I am 18, diagnosed with emotionally unstable personality disorder, among other illnesses, and am currently sitting in the only type of adult psychiatric hospital that there is in Northern Ireland: acute (i.e. short stay). I've been here for 9 months. I'm currently on a waiting list for long term treatment in England because the lack of funding for mental health services over here has meant that I have to travel to a different country to be treated.
Northern Ireland has been shown to have 20-25% higher mental health issues than England, with suicide rates also being higher. Yet it seems that NI only spends 8% of the health budget on mental health, in comparison to England which spends 13%.
From personal experience, I can say that the funding levels for mental health here are awful. I don't need any statistics to tell me that. I went straight from a CAMHS (Children and Adolescent Mental Health Services) hospital into an adult hospital, was thrown from the safety of childhood into adulthood, where I would be spending my days on the ward with people with dementia, severe eating disorders and people both verbally and physically violent. This is not the type of environment that any 18-year-old should have to endure, but I've had to endure it. Simply put, this is because there is nowhere on this side of the water that I can go to for treatment.
If you were to walk into the ward I'm currently sitting in, you would find that everyone would be lying in their bed sleeping, or trying to sleep, unless they were fortunate enough to have a pass off the ward. Where is the therapeutic intervention? Especially for someone like me, diagnosed with a personality disorder. I have witnessed other patients with personality disorders yo-yo in and out of hospital because they are not receiving the help that they desperately need. Things like occupational therapy groups, and individual therapy sessions are run by people trying to cover the entire spectrum of adult mental health, not by people who specialise in the individual needs of the patient.
But what about this new hospital being built that's been bragged about all over the news? Surely this will mean more funding and better input from professionals? Well this new hospital promises that there will be 80 beds, 4 fewer than what there already is. 4 fewer beds. 4 more patients needing inpatient care but being denied it because of high demand. From my own experience, any time someone is discharged, their bed is taken within a matter of hours. It is a disgrace that there are so few beds, and that this new hospital presents itself to be better than the current system.
You may be wondering what my day to day life looks like, but there really is nothing interesting to know. There is no routine, no therapy offered, individual or group, there is nothing in place to meet my needs. And the same goes for the majority of the patients here. It is not the fault of anyone that works here, it's due to, you've guessed it, lack of funding.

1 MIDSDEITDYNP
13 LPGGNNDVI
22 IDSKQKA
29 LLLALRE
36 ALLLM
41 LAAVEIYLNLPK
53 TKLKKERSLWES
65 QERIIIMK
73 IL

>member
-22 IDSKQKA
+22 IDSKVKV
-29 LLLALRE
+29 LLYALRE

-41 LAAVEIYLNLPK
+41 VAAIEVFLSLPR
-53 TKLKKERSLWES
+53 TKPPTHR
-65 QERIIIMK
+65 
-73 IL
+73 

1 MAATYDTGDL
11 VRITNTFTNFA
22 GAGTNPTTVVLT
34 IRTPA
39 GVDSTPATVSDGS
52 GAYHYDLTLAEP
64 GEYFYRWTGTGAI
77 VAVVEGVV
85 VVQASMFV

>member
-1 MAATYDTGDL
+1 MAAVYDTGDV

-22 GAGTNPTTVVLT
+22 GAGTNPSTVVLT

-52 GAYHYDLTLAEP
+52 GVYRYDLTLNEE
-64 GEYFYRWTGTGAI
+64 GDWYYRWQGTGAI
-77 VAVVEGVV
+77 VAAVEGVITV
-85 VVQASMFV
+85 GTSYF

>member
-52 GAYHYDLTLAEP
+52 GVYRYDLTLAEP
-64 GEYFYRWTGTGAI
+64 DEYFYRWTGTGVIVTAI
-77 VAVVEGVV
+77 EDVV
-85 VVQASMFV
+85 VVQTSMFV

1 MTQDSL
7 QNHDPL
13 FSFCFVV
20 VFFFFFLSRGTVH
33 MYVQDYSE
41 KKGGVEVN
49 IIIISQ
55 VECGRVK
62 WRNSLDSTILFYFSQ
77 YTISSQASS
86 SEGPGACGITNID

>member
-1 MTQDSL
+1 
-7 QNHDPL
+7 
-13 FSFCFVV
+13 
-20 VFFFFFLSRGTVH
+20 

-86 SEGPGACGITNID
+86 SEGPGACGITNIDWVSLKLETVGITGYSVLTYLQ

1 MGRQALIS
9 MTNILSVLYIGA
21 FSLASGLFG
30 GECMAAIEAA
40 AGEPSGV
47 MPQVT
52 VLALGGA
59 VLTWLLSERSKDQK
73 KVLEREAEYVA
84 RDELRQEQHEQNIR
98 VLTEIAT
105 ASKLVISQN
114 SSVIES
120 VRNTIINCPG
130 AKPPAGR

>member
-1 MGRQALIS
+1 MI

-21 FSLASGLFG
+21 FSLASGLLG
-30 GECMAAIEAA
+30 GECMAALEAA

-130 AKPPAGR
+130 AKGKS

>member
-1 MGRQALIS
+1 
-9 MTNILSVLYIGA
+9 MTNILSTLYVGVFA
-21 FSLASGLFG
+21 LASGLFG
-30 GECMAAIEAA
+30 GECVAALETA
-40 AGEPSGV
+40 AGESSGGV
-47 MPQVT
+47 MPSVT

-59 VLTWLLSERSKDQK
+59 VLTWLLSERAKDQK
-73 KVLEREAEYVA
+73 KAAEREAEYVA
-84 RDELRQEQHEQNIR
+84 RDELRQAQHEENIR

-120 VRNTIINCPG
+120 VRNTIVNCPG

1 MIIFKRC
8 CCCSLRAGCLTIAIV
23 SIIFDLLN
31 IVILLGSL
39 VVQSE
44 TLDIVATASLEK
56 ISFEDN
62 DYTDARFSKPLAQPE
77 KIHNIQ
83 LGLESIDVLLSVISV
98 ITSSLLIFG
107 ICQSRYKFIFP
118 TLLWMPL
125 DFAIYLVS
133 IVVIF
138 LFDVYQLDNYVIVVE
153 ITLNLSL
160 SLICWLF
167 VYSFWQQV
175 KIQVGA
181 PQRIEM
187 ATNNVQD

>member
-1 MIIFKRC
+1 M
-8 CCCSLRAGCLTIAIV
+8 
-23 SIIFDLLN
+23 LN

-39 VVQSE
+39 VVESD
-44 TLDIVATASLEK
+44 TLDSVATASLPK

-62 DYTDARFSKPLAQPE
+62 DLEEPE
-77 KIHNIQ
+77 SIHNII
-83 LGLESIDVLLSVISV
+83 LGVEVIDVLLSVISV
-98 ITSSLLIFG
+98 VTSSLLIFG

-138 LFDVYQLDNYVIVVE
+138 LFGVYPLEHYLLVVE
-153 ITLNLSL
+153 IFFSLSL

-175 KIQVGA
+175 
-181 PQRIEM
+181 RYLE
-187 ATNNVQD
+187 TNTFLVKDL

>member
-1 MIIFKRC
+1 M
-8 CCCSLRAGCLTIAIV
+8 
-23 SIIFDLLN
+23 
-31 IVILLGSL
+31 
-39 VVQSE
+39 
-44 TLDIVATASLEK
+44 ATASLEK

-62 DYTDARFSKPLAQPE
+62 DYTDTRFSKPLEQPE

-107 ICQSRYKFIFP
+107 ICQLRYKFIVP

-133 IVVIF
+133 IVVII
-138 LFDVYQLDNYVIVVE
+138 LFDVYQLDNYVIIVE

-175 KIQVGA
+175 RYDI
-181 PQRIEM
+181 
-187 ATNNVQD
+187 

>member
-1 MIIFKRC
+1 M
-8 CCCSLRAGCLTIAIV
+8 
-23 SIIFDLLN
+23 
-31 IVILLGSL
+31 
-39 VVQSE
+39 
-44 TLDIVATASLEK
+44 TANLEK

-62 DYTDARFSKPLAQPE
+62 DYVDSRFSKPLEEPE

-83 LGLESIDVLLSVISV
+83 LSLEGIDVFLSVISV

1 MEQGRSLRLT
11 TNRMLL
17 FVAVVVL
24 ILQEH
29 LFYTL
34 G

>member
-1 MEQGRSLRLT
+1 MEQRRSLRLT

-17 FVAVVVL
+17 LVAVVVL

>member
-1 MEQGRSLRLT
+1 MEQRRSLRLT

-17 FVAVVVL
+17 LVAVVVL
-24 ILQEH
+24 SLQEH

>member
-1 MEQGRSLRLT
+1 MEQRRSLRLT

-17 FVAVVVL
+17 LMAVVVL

45,000 children in Northern Ireland have problems with their mental health, and for adults it's a case of 1 in 5. In 2015, 318 suicides took place in NI. How many more statistics does the government need before they finally recognise that we need to invest more funding in mental health? How many more deaths and almost deaths and trips to A&E and yo-yo inpatient admissions do there need to be before it is blatantly obvious that we need more specialist treatment options. Especially for those aged between 18 and 25 who need a transition period set in place so that they don't face the shock that I faced once I turned 18?
Nurses here are being paid as little as 22 thousand pounds a year for saving lives (they've saved mine more times than I can count). 22 thousand pounds for long hours, sometimes without breaks, working on Christmas and other holidays... while all the politicians at Stormont are getting paid their full wage, despite being out of office for nearly 12 months and despite not dealing with the pressing matter of the disgrace that is our mental health system.
So what lies ahead for me? Now I just spend days in my hospital bed waiting to be transferred to a long term treatment ward for personality disorders. I was first admitted to a CAMHS unit in November 2016 before I was transferred and I have spent all this time in a broken system. I should have received the proper help a long time ago, but at least I know that I'm being given the correct treatment soon. I just pray that nobody has to go through the mental health system the way that I did.
Lauren McDowell is 18 years old and from Dundonald. Lauren is currently inpatient at a hospital in Belfast with plans to transfer to a specialist unit in London for personality disorders . Her interests include playing the piano, drawing and writing, and her dream is to one day publish a book on her experiences in hospital.
You can follow Lauren's journey on Instagram @journey.to.lauren